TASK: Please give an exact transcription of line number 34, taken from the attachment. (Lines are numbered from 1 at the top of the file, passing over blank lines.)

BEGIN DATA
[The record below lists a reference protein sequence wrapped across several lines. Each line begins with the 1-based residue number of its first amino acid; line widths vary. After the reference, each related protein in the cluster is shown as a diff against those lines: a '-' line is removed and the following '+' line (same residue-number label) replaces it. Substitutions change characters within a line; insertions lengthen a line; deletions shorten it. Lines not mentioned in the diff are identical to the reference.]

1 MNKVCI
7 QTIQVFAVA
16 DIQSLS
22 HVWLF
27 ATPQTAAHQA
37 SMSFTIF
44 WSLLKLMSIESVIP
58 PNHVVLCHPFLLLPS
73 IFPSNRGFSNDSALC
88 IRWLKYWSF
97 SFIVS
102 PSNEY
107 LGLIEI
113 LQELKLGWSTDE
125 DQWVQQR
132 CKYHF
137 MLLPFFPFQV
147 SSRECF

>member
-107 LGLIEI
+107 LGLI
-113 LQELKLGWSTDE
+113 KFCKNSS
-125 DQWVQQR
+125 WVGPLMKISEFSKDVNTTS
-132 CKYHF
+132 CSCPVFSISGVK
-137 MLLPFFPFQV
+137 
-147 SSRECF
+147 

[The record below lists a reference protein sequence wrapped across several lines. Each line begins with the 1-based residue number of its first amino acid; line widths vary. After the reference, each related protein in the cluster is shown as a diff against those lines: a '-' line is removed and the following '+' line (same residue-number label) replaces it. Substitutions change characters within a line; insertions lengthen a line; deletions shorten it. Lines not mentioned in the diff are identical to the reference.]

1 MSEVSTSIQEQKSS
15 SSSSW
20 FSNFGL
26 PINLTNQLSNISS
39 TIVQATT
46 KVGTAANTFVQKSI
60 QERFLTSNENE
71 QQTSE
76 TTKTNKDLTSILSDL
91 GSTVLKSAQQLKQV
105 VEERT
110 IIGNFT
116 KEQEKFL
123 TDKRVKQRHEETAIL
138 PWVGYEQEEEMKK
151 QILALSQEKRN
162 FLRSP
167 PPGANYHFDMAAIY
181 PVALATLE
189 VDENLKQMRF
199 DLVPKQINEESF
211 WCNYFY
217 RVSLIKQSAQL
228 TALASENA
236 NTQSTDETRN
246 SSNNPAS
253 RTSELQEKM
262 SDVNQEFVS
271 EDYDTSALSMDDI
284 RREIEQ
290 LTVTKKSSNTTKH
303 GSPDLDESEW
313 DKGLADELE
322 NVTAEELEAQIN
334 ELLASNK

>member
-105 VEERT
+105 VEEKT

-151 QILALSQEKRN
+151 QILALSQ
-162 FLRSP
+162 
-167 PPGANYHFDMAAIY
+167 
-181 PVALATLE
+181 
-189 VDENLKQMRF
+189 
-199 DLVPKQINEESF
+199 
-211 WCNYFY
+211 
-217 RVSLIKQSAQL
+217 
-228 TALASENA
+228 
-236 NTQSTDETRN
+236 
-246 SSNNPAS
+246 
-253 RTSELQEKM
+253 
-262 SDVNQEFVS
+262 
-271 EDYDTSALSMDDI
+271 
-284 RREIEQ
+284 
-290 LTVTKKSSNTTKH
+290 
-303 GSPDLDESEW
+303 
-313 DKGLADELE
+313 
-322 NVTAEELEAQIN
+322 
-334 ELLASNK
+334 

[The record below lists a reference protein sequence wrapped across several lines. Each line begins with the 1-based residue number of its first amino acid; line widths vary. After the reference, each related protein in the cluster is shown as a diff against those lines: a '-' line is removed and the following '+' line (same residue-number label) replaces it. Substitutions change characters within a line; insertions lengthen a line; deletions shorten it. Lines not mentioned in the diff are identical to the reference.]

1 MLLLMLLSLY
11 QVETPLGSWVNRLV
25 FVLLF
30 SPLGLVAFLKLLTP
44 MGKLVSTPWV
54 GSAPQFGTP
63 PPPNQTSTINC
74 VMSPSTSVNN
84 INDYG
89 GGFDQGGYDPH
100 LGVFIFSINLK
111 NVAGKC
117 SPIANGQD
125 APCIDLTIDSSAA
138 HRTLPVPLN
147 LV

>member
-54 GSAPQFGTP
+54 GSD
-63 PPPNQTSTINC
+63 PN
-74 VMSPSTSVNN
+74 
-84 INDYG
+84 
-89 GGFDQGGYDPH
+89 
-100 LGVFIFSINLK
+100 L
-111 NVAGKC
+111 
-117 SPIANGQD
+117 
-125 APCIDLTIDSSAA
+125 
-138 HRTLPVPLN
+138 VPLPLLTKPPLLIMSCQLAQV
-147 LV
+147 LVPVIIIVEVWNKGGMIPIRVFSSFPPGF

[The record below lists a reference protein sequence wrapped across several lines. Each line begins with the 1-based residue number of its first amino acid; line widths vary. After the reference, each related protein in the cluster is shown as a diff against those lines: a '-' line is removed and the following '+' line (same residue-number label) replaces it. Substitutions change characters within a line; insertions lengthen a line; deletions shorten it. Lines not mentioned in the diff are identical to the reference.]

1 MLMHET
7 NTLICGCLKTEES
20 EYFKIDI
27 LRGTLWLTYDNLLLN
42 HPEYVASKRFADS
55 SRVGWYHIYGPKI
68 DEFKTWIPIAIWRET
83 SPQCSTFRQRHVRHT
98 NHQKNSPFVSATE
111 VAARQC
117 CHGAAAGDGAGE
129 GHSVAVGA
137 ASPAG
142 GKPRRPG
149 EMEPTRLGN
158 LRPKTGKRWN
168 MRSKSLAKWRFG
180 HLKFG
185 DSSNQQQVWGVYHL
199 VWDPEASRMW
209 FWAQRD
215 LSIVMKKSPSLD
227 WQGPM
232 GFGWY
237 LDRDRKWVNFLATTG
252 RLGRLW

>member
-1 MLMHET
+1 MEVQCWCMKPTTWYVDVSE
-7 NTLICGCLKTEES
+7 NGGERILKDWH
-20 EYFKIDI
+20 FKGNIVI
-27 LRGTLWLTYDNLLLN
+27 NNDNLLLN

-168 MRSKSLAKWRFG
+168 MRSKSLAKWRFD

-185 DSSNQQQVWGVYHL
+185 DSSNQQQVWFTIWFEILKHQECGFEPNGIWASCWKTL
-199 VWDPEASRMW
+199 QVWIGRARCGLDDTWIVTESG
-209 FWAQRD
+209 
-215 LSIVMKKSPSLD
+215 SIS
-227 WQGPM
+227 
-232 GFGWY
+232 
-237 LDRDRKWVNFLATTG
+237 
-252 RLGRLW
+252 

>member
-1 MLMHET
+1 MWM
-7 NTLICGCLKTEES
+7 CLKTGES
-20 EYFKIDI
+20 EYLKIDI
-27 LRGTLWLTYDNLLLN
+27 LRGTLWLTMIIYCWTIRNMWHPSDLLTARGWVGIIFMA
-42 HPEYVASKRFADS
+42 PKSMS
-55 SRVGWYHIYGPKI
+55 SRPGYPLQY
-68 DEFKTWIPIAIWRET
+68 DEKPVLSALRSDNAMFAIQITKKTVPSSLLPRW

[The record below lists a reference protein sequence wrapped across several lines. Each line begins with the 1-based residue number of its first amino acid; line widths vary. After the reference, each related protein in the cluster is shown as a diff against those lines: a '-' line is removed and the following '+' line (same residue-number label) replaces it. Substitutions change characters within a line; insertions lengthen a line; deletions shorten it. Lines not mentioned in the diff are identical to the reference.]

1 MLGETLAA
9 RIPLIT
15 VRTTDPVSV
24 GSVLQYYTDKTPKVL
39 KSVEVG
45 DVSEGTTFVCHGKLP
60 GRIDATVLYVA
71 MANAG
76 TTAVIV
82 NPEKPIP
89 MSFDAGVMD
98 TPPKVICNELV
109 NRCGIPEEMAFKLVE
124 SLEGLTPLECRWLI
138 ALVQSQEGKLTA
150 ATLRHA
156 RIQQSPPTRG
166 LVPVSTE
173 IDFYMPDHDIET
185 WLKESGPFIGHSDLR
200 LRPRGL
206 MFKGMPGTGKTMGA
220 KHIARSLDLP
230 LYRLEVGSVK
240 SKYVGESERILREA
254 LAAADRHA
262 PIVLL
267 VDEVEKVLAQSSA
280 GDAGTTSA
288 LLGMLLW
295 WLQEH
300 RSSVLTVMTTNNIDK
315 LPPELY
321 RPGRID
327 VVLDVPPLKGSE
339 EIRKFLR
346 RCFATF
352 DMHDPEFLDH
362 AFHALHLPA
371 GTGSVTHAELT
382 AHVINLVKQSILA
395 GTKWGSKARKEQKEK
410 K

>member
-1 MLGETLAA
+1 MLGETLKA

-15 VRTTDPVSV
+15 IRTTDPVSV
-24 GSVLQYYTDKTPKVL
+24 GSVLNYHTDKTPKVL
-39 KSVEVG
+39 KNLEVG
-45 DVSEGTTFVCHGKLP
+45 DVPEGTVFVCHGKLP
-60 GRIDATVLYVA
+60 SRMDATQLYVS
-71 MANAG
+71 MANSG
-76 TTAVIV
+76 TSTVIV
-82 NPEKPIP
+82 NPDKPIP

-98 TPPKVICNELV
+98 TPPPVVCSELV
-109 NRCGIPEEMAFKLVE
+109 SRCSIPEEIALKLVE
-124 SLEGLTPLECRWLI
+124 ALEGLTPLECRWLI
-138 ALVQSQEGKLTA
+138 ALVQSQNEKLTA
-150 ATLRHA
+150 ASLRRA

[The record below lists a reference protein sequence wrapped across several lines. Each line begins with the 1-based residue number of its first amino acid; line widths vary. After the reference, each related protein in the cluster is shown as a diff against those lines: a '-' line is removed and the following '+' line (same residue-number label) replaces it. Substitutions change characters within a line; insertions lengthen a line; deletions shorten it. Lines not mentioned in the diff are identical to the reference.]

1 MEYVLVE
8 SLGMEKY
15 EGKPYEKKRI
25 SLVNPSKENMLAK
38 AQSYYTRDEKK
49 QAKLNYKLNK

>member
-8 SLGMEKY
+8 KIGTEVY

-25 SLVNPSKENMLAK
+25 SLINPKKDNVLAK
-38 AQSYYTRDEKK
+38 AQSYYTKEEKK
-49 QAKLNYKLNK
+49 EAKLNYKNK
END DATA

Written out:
1 MSEVSTSIQEQKSS